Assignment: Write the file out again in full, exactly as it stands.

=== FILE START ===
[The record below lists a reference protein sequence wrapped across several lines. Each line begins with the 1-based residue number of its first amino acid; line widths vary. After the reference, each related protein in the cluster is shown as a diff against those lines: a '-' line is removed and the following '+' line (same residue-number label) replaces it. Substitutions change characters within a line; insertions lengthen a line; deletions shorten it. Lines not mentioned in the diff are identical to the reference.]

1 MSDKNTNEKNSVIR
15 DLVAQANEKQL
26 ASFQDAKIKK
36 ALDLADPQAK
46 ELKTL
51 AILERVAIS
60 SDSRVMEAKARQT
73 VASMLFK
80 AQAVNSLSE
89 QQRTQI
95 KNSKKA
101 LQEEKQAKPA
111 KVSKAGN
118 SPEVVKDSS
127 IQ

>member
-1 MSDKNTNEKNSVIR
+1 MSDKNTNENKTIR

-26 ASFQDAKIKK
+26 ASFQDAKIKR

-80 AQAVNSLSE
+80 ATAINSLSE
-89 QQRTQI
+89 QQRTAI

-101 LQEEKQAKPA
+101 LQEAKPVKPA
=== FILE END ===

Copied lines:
[The record below lists a reference protein sequence wrapped across several lines. Each line begins with the 1-based residue number of its first amino acid; line widths vary. After the reference, each related protein in the cluster is shown as a diff against those lines: a '-' line is removed and the following '+' line (same residue-number label) replaces it. Substitutions change characters within a line; insertions lengthen a line; deletions shorten it. Lines not mentioned in the diff are identical to the reference.]

1 MSDKNTNEKNSVIR
15 DLVAQANEKQL
26 ASFQDAKIKK
36 ALDLADPQAK
46 ELKTL
51 AILERVAIS
60 SDSRVMEAKARQT
73 VASMLFK
80 AQAVNSLSE
89 QQRTQI
95 KNSKKA
101 LQEEKQAKPA
111 KVSKAGN
118 SPEVVKDSS
127 IQ

>member
-1 MSDKNTNEKNSVIR
+1 MSDKNTNENKTIR

-26 ASFQDAKIKK
+26 ASFQDAKIKR

-80 AQAVNSLSE
+80 ATAINSLSE
-89 QQRTQI
+89 QQRTAI

-101 LQEEKQAKPA
+101 LQEAKPVKPA